Betsy Baste, left, Nutrition Program Coordinator Jenna Tuttle, County Administrator Roman Gastesi, and Senior Director of Strategic Planning Kimberley Matthews look over the 2017-2018 Monroe County official report. GABRIEL SANCHEZ/ Keys Weekly

On March 28, Monroe County officials were welcomed by senior residents of Plantation Key’s JOY Center to discuss the program’s future and other services for the local elder population.

Monroe County Administrator Roman Gastesi called the meeting a “great first step” to starting a public-private partnership between the group and the county, and encouraged the group to stay active.

With the program wrapping soon, senior residents had questions.

“We get the sense that you listen,” said head organizer Betsy Baste.

Sponsored by the Upper Keys Life Enrichment Coalition and Keys to Peace, the JOY (Just Older Youth) Center winter program was originally designed to be a dynamic program for active senior residents that offered more than the status quo.

Over the course of its 14-week trial run, the group has welcomed speakers and coordinated routine exercising, technology classes, nutritional and educational seminars, and hosted dozens of other recreational and social activities. There is no physical “center;” the group has been meeting since January at the Pearl House of Worship in North Plantation Key.

Baste said summer programs are the group’s focus while it looks at options for a new home, which has become of critical importance, because now it appears the county’s plans to move the senior center to Tavernier may have stalled.

In April 2017, the board of county commissioners approved plans to spend $480,000 on renovating the former Tavernier School on Georgia Avenue to be the new Upper Keys senior center. Now the estimated cost for the project has grown into the $1.6 million range, said Gastesi.

“I can’t see us spending that money for such a small place,” he added.

That could be good news for seniors wanting a better facility. Complaints surrounding the proposed Tavernier location called into question the site’s condition, lack of parking, and safety. 

Meanwhile, some seniors say the current Plantation Key senior center’s programs and services have also proven inadequate. The senior center’s budgetary focus wasn’t necessarily geared to things like recreation, said Monroe County Nutrition Program Coordinator Jenna Tuttle, but instead to serve meals to senior residents who would otherwise go without. Plantation Key’s senior center is the only Upper Keys congregate meal site for Monroe County’s nutrition program. The center currently serves 30 seniors, said Tuttle.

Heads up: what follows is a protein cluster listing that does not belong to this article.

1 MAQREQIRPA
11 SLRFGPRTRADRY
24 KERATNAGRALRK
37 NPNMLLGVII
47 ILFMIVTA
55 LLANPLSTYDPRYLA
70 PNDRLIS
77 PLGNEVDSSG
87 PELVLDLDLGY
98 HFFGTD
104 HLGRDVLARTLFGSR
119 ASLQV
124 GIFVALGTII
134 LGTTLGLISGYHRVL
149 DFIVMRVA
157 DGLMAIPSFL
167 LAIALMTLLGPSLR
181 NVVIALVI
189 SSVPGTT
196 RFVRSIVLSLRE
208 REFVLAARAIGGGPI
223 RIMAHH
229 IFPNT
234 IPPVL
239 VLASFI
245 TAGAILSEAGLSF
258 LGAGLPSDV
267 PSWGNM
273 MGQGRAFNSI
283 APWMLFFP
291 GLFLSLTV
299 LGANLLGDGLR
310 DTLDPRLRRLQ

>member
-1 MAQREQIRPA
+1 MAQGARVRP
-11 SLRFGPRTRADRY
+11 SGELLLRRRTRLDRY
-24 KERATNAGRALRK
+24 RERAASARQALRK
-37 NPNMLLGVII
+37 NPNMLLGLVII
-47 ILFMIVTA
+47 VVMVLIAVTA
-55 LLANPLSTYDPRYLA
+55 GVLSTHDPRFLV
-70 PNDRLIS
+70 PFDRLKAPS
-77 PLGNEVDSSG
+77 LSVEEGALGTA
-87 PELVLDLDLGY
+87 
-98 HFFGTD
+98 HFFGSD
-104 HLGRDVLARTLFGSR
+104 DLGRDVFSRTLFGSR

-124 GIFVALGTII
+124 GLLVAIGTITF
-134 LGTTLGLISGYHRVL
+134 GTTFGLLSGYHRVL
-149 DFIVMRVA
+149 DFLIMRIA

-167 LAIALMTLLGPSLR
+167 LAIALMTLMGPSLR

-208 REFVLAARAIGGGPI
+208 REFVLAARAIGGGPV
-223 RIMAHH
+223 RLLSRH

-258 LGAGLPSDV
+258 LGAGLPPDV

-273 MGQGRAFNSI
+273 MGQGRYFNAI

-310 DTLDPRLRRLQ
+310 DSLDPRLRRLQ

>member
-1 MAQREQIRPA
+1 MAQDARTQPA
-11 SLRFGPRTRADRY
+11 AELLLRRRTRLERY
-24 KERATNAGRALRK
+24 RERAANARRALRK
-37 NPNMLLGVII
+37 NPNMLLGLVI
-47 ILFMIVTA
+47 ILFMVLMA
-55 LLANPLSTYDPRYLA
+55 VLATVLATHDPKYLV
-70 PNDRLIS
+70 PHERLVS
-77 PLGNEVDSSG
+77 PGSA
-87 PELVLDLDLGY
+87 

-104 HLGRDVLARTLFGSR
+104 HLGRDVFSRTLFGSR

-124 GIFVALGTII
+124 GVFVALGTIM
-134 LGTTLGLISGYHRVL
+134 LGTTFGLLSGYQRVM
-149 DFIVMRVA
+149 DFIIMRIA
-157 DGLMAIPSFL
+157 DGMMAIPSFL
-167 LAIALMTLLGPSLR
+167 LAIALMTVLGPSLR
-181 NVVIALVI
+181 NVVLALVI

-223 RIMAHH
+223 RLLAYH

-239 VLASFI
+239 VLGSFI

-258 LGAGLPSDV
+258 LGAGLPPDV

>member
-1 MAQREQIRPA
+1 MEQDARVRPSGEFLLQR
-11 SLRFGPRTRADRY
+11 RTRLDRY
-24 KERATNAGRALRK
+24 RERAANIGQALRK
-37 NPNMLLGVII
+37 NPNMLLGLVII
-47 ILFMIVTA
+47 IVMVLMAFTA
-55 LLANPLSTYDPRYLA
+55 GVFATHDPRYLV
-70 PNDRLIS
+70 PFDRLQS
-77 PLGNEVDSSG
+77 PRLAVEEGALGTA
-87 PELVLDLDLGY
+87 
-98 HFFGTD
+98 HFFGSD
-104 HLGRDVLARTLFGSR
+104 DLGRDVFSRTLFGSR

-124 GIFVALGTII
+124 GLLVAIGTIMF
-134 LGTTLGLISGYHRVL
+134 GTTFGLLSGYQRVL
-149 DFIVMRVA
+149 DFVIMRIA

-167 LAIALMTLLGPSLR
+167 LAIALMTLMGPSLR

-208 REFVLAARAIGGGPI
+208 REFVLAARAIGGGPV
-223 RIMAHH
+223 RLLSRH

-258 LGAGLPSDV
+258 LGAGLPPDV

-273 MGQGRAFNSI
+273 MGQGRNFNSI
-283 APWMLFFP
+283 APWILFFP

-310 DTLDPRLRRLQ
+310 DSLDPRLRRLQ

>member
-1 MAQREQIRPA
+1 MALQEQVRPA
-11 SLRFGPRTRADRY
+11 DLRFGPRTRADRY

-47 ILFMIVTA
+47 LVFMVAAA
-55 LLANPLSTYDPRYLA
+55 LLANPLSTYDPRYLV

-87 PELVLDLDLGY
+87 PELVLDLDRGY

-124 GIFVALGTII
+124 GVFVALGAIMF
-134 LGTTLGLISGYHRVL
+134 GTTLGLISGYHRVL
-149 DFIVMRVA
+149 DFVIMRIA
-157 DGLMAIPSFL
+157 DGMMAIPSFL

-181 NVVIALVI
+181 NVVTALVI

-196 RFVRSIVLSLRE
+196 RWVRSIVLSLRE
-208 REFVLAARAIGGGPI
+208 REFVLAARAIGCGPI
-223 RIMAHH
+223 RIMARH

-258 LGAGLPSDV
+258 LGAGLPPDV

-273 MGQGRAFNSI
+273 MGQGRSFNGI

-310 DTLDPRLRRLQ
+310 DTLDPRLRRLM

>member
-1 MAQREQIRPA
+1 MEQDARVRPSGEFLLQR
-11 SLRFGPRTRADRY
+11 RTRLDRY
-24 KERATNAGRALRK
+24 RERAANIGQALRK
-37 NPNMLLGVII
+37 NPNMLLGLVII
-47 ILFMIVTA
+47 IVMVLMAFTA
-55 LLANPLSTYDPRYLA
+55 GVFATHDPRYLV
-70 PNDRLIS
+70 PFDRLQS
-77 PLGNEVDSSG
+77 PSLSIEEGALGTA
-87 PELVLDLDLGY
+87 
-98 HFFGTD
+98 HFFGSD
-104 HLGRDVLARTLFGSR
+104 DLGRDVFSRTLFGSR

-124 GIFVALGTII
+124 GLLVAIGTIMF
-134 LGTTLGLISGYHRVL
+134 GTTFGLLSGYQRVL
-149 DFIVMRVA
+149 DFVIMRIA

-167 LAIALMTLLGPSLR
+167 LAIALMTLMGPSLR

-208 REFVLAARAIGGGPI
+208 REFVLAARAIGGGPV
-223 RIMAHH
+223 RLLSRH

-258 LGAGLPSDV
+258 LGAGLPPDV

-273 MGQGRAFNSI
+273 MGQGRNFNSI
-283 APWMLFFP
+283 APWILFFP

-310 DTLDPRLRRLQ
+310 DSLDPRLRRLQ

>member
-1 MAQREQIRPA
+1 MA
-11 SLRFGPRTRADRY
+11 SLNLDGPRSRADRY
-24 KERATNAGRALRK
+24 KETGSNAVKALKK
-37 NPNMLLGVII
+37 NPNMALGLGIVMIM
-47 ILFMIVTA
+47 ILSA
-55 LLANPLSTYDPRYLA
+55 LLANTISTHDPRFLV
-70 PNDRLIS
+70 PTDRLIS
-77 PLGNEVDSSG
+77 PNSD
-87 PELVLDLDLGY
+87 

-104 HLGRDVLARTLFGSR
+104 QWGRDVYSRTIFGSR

Each year, roughly $380,000 is allocated to Monroe County for its nutrition program via the Alliance for Aging. The current six-year grant is due to end Dec. 31. County officials are preparing to put out a request for bids in the coming months, but Tuttle said any expansion in services would require additional funding.

“The quality of the meals, things like that, are some things that we can work on with (more funding),” said Tuttle. “We’ve been limited. Our meals have to meet certain dietary requirements through the Department of Elder Affairs that are fairly strict. If we had some other funding we could probably go out to local restaurants or work with a dietician to improve the quality.”

As far as a partnership with the JOY Center, Tuttle said the county may soon start examining funding options to bolster the program. “We need to see if there are other grants available, possible BOCC funding, and any other money saved up by the group,” said Tuttle.

“Regardless of what we go to bid for, and what we are awarded, we’re given a certain pot of money that is allocated to each one of those services. So if we put $100,000 toward recreation, that’s $100,000 less for meals and nutritional education and nutrition counseling.”

Like a handful of others, the senior group of the JOY center has had its eye on making the former Plantation Key Courthouse its new home. With the exact plans for the old courthouse still unclear, the group has hopes it can now be considered as the building’s potential new residents.

Upon the completion of the new Plantation Key School, the project’s builder, Biltmore Construction, will turn its attention to the old courthouse, said Gastesi. The group has invited members of the Board of County Commissioners to its final meeting to continue the dialogue.

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